Students rally in support of equal marriage rights

At a rally held on Sept. 10 by the organization St. Olaf Votes No, speakers and students affirmed their belief that Oles can change the course of politics in Minnesota.

St. Olaf Votes No is a student-led division of the organization Minnesotans United for All Families MN United. MN United focuses on opposing the proposed amendment to Article XIII in the Minnesota State Constitution, generally referred to as the “marriage amendment,” which states that Minnesota recognizes only a union between a man and a woman as marriage. Polls show that support for the amendment holds the majority, so throughout the past year and a half, MN United has campaigned against the amendment by sponsoring phone banks and canvassing around the state.

At one of these phone banks in Northfield, a group of St. Olaf students met over the summer and decided to bring MN United’s campaign onto campus in the form of St. Olaf Votes No. Upon forming the organization, the members knew that they wanted to hold a rally to raise awareness.

“We knew that we wanted to get our presence known as soon and as loudly as possible,” said Kelsey Gorman ’13, a member of the organization.

At 7 p.m. on Monday, Sept. 10, the rally began outside of Buntrock Commons as the The Glorious Misfortune played a set of songs, followed by a series of four speakers who presented their reasons for participating in the campaign and encouraged students to become involved.

First to speak was Marie Frederickson, St. Olaf communications assistant, who relayed the story of how her son came out in high school. Frederickson believes that every Minnesota citizen would be affected by the amendment as it would harm someone that he or she loves.

Next spoke Katie Barnes ’13, another member of the St. Olaf Votes No committee. Barnes relayed her story of coming out in a small town, which was not easy for her. She pointed out how glad she was to live in a more accepting community like St. Olaf, but declared that the very idea of the marriage amendment makes her feel unwelcome as a citizen. She does not believe that St. Olaf students should want a system that makes students feel like they are second-class citizens.

After Barnes, Gorman told the audience about her experiences in a MN United phone bank over the summer. At first, she had been nervous to step up and make calls to people who may not want to hear her message, but she faced her fear, and now claims that the experience of changing minds and making a difference was worth it.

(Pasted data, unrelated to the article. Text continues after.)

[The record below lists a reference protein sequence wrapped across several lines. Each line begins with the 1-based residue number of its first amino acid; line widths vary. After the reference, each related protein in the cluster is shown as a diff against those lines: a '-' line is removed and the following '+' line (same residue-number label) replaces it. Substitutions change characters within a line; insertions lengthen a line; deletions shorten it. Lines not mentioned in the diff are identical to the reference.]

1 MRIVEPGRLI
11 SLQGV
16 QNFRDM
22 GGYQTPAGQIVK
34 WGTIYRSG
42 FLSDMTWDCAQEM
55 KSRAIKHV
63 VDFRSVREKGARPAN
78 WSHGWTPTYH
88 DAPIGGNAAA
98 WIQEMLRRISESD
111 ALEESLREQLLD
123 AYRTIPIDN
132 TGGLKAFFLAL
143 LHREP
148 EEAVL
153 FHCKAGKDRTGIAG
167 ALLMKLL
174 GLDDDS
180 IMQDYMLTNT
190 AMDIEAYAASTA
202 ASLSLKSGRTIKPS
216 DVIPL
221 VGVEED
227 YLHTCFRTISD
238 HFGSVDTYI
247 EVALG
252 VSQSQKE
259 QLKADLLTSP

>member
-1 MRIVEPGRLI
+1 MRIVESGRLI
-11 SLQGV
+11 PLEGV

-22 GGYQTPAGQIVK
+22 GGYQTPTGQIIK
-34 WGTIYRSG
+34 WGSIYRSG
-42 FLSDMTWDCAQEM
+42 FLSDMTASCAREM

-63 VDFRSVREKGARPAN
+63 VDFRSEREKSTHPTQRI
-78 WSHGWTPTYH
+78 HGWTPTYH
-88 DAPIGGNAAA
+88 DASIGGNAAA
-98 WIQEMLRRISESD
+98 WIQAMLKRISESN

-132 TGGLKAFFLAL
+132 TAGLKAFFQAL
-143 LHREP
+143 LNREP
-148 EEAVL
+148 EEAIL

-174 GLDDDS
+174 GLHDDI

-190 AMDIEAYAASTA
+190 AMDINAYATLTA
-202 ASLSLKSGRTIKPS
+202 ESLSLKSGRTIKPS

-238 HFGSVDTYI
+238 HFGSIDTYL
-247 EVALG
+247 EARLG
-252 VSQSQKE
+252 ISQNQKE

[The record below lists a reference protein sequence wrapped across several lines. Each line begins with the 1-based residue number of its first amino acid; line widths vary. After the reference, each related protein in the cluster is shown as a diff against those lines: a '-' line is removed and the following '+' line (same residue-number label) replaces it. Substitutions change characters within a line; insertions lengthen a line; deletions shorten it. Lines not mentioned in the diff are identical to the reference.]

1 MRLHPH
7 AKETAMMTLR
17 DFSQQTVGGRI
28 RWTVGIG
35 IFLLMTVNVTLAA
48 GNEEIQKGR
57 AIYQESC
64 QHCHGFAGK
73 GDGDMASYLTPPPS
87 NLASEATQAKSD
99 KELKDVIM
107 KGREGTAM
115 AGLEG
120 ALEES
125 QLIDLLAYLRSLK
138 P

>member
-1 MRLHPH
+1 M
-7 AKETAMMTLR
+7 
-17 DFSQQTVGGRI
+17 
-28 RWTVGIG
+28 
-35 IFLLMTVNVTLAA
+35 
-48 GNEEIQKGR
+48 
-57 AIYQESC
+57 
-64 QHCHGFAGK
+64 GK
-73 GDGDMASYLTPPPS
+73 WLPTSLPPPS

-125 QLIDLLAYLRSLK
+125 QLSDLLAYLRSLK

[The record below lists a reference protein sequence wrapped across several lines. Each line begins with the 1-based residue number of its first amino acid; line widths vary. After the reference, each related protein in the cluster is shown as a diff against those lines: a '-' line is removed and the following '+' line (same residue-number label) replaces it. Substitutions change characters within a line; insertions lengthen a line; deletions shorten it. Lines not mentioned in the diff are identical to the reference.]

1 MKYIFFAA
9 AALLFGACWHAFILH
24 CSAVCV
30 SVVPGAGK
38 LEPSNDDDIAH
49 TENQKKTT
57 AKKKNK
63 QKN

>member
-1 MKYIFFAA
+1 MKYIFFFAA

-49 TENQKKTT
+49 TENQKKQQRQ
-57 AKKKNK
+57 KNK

Finally, Siobhan Brewer, youth organizing director for MN United, spoke to students about the importance of their generation in the vote against the marriage amendment. Brewer claimed that the involvement of youth, especially college students, could change the direction of the vote, and that their participation mattered if they wanted to see change.

“I want you all to commit to sharing conversations and to commit to changing minds,” Brewer told those attending the rally.

After Brewer’s speech, students could sign up for phone banks and ask representatives of St. Olaf Votes No for more information about the organization while The Glorious Misfortune played another set of songs.

Members of St. Olaf Votes No and attendees reacted positively to the event.

“I would’ve loved to see a thousand people there,” Springer said, “but the people that were there were very enthusiastic, and that’s what we need to change the tide of this election.”

Attendees also hailed the speech as an effective way of connecting with the students and inspiring them toward action.

“These speeches gave a lot of emotion to the campaign,” Gorman said, reflecting upon her speech. “We’re not a bunch of people in suits, we’re people who care with stories that show why we care. It turns what could be a dry campaign into an emotionally-driven experience.”

“By the end, there were a lot of people there,” said Derek Waller ’14, leader of the St. Olaf Votes No committee. “It exceeded my expectations and the number of sign-ups for volunteers exceeded our goals.”

Both the attendance and the amount of sign-ups came as a pleasant surprise to the members of St. Olaf Votes No.

“It comes down to commitment, and it depends on how much students want to change the history of Minnesota,” Waller said. “I think that the number of people there last evening and the number of volunteers that showed up demonstrated that students are ready for this kind of commitment, and that they want to make a difference.”

Likewise, students that attended the rally were inspired by the speakers to believe that they could make a difference in the world outside of the Hill.

“Brewer talked about the significance of youth in this vote,” Springer said. “I really believe that the youth are the ones changing the tone of the debate on this issue.”

The success of the rally has propelled St. Olaf Votes No to set the group’s goals high and try to bring the kind of social change they believe in. However, in doing this, they don’t intend to be divisive, and they believe that there are few places better than St. Olaf to have this kind of conversation.

“The energy and engagement in the conversation on the marriage amendment is huge, and it’s especially amazing that we’re having it without trouble,” Barnes said. “We’re not trying to yell at others and be antagonistic. Our campus community is stronger for discussing issues like these.”

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